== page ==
Journal article 398 views 32 downloads
Molecular dynamics simulation of perforation of graphene under impact by fullerene projectiles
Materials Today Communications, Volume: 31, Start page: 103642
Swansea University Author: Adesola Ademiloye
PDF | Version of Record
© 2022 The Author(s). This is an open access article under the CC BY licenseDownload (13.53MB)
In this paper, molecular dynamics (MD) simulations are employed to study the perforation of graphene under impact by fullerenes of various sizes. The buckling characteristics of fullerenes after impact are classified and discussed. The relative state of C180 projectile and graphene under impact at d...
|Published in:||Materials Today Communications|
Check full text
No Tags, Be the first to tag this record!
In this paper, molecular dynamics (MD) simulations are employed to study the perforation of graphene under impact by fullerenes of various sizes. The buckling characteristics of fullerenes after impact are classified and discussed. The relative state of C180 projectile and graphene under impact at different velocities is also investigated. We observed that the C180 projectile rebounds at low velocity (V < 4.25 km/s), sticks to graphene at high velocity (4.25 km/s ≤ V ≤ 4.75 km/s), and perforates the graphene at higher velocity (V ≥ 4.75 km/s). It is found that the buckled cap of large-size fullerene formed after impact can better absorb kinetic energy. In addition, different crack modes of graphene after perforation were investigated. The effect of fullerene projectile size and initial velocity on ballistic limit velocity was also clarified. This study provides new implications for the application of large-size fullerenes as impact shields.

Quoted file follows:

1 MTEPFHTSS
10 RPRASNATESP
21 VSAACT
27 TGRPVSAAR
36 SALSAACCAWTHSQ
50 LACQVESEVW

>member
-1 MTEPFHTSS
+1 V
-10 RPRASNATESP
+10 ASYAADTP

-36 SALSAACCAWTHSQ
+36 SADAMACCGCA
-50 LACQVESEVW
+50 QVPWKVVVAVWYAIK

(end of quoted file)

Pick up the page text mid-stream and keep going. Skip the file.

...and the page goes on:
Molecular dynamics, Perforation, Fullerene projectile, Buckling characteristics, Ballistic limit velocity, Impact protection
Faculty of Science and Engineering
This work was supported in part by National Natural Science Foundation of China under Grant No. 11902159 and No. 61903269, Swansea University New Faculty Grant, and the Hong Kong Scholars Program (Project No. XJ2019016).